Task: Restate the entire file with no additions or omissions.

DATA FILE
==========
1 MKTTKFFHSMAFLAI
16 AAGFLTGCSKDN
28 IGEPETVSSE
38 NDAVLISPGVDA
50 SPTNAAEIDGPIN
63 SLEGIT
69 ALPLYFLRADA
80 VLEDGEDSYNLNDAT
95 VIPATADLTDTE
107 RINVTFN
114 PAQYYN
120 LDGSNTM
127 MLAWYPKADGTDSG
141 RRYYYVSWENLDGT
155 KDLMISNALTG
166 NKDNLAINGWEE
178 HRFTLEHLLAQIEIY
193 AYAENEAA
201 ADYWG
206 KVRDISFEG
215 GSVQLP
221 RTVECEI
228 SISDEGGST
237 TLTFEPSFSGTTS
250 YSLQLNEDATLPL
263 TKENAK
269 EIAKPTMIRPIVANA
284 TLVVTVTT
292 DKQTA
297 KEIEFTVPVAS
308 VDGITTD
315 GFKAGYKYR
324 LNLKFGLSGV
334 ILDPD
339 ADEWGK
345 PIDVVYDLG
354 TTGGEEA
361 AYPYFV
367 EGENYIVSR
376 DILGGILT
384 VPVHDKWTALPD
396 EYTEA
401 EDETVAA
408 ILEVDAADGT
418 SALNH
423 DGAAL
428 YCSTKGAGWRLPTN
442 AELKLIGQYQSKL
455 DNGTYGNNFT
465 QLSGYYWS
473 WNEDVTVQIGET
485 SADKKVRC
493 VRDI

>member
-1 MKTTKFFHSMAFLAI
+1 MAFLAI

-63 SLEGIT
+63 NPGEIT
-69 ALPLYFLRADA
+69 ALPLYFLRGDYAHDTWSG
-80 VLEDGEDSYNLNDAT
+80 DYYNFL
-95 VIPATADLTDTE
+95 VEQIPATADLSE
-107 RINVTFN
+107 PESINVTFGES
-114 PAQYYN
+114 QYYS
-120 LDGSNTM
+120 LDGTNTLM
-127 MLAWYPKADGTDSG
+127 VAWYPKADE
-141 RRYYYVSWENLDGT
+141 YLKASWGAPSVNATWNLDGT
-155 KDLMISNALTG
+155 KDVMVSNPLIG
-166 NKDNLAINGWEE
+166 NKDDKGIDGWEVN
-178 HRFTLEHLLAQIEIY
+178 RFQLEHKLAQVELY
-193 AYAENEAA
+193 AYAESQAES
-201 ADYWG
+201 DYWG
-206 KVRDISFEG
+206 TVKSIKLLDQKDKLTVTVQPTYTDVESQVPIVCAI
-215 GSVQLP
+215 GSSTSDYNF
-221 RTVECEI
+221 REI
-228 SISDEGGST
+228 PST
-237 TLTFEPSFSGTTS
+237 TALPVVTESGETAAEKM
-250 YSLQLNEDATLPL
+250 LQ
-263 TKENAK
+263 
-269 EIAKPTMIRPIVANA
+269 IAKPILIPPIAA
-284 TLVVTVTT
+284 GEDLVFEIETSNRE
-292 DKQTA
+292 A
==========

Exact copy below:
1 MKTTKFFHSMAFLAI
16 AAGFLTGCSKDN
28 IGEPETVSSE
38 NDAVLISPGVDA
50 SPTNAAEIDGPIN
63 SLEGIT
69 ALPLYFLRADA
80 VLEDGEDSYNLNDAT
95 VIPATADLTDTE
107 RINVTFN
114 PAQYYN
120 LDGSNTM
127 MLAWYPKADGTDSG
141 RRYYYVSWENLDGT
155 KDLMISNALTG
166 NKDNLAINGWEE
178 HRFTLEHLLAQIEIY
193 AYAENEAA
201 ADYWG
206 KVRDISFEG
215 GSVQLP
221 RTVECEI
228 SISDEGGST
237 TLTFEPSFSGTTS
250 YSLQLNEDATLPL
263 TKENAK
269 EIAKPTMIRPIVANA
284 TLVVTVTT
292 DKQTA
297 KEIEFTVPVAS
308 VDGITTD
315 GFKAGYKYR
324 LNLKFGLSGV
334 ILDPD
339 ADEWGK
345 PIDVVYDLG
354 TTGGEEA
361 AYPYFV
367 EGENYIVSR
376 DILGGILT
384 VPVHDKWTALPD
396 EYTEA
401 EDETVAA
408 ILEVDAADGT
418 SALNH
423 DGAAL
428 YCSTKGAGWRLPTN
442 AELKLIGQYQSKL
455 DNGTYGNNFT
465 QLSGYYWS
473 WNEDVTVQIGET
485 SADKKVRC
493 VRDI

>member
-1 MKTTKFFHSMAFLAI
+1 MAFLAI

-63 SLEGIT
+63 NPGEIT
-69 ALPLYFLRADA
+69 ALPLYFLRGDYAHDTWSG
-80 VLEDGEDSYNLNDAT
+80 DYYNFL
-95 VIPATADLTDTE
+95 VEQIPATADLSE
-107 RINVTFN
+107 PESINVTFGES
-114 PAQYYN
+114 QYYS
-120 LDGSNTM
+120 LDGTNTLM
-127 MLAWYPKADGTDSG
+127 VAWYPKADE
-141 RRYYYVSWENLDGT
+141 YLKASWGAPSVNATWNLDGT
-155 KDLMISNALTG
+155 KDVMVSNPLIG
-166 NKDNLAINGWEE
+166 NKDDKGIDGWEVN
-178 HRFTLEHLLAQIEIY
+178 RFQLEHKLAQVELY
-193 AYAENEAA
+193 AYAESQAES
-201 ADYWG
+201 DYWG
-206 KVRDISFEG
+206 TVKSIKLLDQKDKLTVTVQPTYTDVESQVPIVCAI
-215 GSVQLP
+215 GSSTSDYNF
-221 RTVECEI
+221 REI
-228 SISDEGGST
+228 PST
-237 TLTFEPSFSGTTS
+237 TALPVVTESGETAAEKM
-250 YSLQLNEDATLPL
+250 LQ
-263 TKENAK
+263 
-269 EIAKPTMIRPIVANA
+269 IAKPILIPPIAA
-284 TLVVTVTT
+284 GEDLVFEIETSNRE
-292 DKQTA
+292 A